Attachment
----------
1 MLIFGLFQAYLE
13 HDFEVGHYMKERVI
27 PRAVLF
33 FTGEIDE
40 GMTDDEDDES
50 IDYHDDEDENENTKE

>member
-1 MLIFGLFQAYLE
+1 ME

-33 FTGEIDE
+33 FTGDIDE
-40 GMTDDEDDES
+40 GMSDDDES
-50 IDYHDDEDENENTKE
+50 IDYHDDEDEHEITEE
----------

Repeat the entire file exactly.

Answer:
1 MLIFGLFQAYLE
13 HDFEVGHYMKERVI
27 PRAVLF
33 FTGEIDE
40 GMTDDEDDES
50 IDYHDDEDENENTKE

>member
-1 MLIFGLFQAYLE
+1 ME

-33 FTGEIDE
+33 FTGDIDE
-40 GMTDDEDDES
+40 GMSDDDES
-50 IDYHDDEDENENTKE
+50 IDYHDDEDEHEITEE